There is a distinct difference between a “fact” and a “factoid.” A fact is something that is irrefutably true. In science, a scientific fact is something that has been observed over and over again from multiple standpoints. As such, it is accepted as being “true.” However, it is important to note that, in science, nothing is ever settled. If there is a change or alteration, or if something comes along and disproves the fact, well, then it is no longer a fact. That is science. It is never set in stone. On the other hand, a factoid is an assumption or speculation that is reported and repeated over and over to the point that it becomes accepted as fact.
Note the difference here. A fact is based on observations that have been verified many times. A factoid is a statement based on an assumption—something that has never been confirmed.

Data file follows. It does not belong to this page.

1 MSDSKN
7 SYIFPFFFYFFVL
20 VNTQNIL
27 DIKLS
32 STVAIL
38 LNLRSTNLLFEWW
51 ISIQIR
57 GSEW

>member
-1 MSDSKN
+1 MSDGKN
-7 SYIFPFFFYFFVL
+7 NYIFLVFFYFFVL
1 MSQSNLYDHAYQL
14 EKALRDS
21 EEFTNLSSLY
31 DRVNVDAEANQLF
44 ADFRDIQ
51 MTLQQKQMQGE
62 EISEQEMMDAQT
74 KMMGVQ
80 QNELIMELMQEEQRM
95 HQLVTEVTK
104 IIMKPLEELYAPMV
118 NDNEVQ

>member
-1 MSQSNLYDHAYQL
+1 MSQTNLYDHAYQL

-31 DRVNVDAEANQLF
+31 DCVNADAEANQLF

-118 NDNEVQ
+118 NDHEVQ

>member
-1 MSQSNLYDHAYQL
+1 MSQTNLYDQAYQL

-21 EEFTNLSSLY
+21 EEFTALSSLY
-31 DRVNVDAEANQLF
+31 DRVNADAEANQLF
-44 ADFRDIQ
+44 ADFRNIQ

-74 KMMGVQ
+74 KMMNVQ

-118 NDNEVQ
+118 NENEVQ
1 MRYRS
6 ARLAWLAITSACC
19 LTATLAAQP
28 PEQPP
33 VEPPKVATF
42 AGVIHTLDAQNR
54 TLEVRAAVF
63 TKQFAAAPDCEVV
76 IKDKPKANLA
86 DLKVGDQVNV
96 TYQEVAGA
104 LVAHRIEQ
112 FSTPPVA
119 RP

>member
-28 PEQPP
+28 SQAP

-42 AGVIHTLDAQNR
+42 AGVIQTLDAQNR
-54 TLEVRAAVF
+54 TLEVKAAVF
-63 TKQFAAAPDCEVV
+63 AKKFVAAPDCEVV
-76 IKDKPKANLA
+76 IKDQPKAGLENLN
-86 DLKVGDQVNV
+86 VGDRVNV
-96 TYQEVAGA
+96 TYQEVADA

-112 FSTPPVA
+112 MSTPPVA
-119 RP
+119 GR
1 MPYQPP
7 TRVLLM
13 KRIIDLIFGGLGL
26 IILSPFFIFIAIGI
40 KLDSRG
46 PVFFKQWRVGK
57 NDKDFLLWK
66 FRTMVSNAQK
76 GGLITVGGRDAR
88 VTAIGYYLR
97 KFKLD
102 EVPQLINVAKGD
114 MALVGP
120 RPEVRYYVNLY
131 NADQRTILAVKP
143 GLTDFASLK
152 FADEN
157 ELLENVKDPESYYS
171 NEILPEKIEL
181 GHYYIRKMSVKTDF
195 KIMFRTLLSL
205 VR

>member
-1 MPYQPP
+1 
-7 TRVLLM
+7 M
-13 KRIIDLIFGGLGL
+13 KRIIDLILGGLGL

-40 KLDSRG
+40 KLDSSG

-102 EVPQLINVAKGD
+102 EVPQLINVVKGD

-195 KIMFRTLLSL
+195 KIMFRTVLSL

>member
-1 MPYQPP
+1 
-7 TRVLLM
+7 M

Often, these factoids can lead to significant misunderstandings about the universe and how it operates. For example, a full stomach will make you short of breath, but it won’t give you cramps. Thus, the belief that you need to wait an hour, or a half hour, or fifteen minutes after eating before going swimming (lest you get cramps and drown) is simply that: A belief. It is not based on any factual evidence.
In this infograph David McCandless, from Information is Beautiful, outlines 50 facts that, well, simply aren’t factual. How many did you believe in, and are there any that are missing? Click here for a larger version. Get more in this awesome book. “With a portion of its content crowd-sourced from McCandless’s international following, [his book] Knowledge is Beautiful achieves a revolutionary and democratic look at the key issues from questions on history and politics, the facts of science, streams of literature, and much more.” You’ll definitely want to grab this.